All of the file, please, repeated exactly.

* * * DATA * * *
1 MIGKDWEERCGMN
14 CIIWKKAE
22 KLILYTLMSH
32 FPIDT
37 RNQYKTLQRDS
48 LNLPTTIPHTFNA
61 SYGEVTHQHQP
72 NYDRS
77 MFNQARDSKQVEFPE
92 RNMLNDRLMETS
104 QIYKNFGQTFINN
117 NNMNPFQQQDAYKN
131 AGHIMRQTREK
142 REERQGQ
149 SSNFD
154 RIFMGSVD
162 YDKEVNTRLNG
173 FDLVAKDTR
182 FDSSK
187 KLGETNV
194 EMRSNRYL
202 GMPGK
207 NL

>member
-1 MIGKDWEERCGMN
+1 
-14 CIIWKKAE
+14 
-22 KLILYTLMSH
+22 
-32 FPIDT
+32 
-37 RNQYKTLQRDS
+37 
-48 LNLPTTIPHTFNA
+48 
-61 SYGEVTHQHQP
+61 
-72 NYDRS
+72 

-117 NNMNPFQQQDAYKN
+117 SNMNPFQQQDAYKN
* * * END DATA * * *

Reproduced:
1 MIGKDWEERCGMN
14 CIIWKKAE
22 KLILYTLMSH
32 FPIDT
37 RNQYKTLQRDS
48 LNLPTTIPHTFNA
61 SYGEVTHQHQP
72 NYDRS
77 MFNQARDSKQVEFPE
92 RNMLNDRLMETS
104 QIYKNFGQTFINN
117 NNMNPFQQQDAYKN
131 AGHIMRQTREK
142 REERQGQ
149 SSNFD
154 RIFMGSVD
162 YDKEVNTRLNG
173 FDLVAKDTR
182 FDSSK
187 KLGETNV
194 EMRSNRYL
202 GMPGK
207 NL

>member
-1 MIGKDWEERCGMN
+1 
-14 CIIWKKAE
+14 
-22 KLILYTLMSH
+22 
-32 FPIDT
+32 
-37 RNQYKTLQRDS
+37 
-48 LNLPTTIPHTFNA
+48 
-61 SYGEVTHQHQP
+61 
-72 NYDRS
+72 

-117 NNMNPFQQQDAYKN
+117 SNMNPFQQQDAYKN